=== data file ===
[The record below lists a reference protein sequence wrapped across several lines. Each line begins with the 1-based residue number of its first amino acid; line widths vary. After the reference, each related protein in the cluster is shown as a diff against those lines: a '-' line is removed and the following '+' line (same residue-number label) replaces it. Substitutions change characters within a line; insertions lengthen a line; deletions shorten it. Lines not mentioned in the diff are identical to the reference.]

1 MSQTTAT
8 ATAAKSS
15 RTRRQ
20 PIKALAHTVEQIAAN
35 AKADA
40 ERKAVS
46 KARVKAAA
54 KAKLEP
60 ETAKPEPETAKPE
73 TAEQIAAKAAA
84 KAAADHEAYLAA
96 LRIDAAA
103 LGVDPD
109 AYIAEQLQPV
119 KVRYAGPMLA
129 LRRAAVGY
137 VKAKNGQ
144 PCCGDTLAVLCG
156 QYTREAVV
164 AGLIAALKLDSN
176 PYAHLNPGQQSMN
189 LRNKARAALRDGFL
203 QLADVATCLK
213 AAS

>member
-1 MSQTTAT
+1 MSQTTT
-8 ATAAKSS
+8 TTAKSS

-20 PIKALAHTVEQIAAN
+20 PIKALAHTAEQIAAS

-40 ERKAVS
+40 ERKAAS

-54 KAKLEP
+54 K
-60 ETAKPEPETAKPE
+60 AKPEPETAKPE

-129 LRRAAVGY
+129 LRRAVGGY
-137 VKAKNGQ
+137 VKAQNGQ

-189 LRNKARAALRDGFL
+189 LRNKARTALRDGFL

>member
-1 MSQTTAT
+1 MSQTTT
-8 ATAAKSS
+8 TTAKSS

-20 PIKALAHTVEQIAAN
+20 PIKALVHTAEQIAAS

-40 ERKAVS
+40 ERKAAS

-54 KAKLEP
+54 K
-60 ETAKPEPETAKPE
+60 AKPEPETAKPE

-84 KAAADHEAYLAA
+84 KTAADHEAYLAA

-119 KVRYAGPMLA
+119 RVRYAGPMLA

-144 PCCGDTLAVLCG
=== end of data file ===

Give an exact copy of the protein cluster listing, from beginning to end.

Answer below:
[The record below lists a reference protein sequence wrapped across several lines. Each line begins with the 1-based residue number of its first amino acid; line widths vary. After the reference, each related protein in the cluster is shown as a diff against those lines: a '-' line is removed and the following '+' line (same residue-number label) replaces it. Substitutions change characters within a line; insertions lengthen a line; deletions shorten it. Lines not mentioned in the diff are identical to the reference.]

1 MSQTTAT
8 ATAAKSS
15 RTRRQ
20 PIKALAHTVEQIAAN
35 AKADA
40 ERKAVS
46 KARVKAAA
54 KAKLEP
60 ETAKPEPETAKPE
73 TAEQIAAKAAA
84 KAAADHEAYLAA
96 LRIDAAA
103 LGVDPD
109 AYIAEQLQPV
119 KVRYAGPMLA
129 LRRAAVGY
137 VKAKNGQ
144 PCCGDTLAVLCG
156 QYTREAVV
164 AGLIAALKLDSN
176 PYAHLNPGQQSMN
189 LRNKARAALRDGFL
203 QLADVATCLK
213 AAS

>member
-1 MSQTTAT
+1 MSQTTT
-8 ATAAKSS
+8 TTAKSS

-20 PIKALAHTVEQIAAN
+20 PIKALAHTAEQIAAS

-40 ERKAVS
+40 ERKAAS

-54 KAKLEP
+54 K
-60 ETAKPEPETAKPE
+60 AKPEPETAKPE

-129 LRRAAVGY
+129 LRRAVGGY
-137 VKAKNGQ
+137 VKAQNGQ

-189 LRNKARAALRDGFL
+189 LRNKARTALRDGFL

>member
-1 MSQTTAT
+1 MSQTTT
-8 ATAAKSS
+8 TTAKSS

-20 PIKALAHTVEQIAAN
+20 PIKALVHTAEQIAAS

-40 ERKAVS
+40 ERKAAS

-54 KAKLEP
+54 K
-60 ETAKPEPETAKPE
+60 AKPEPETAKPE

-84 KAAADHEAYLAA
+84 KTAADHEAYLAA

-119 KVRYAGPMLA
+119 RVRYAGPMLA

-144 PCCGDTLAVLCG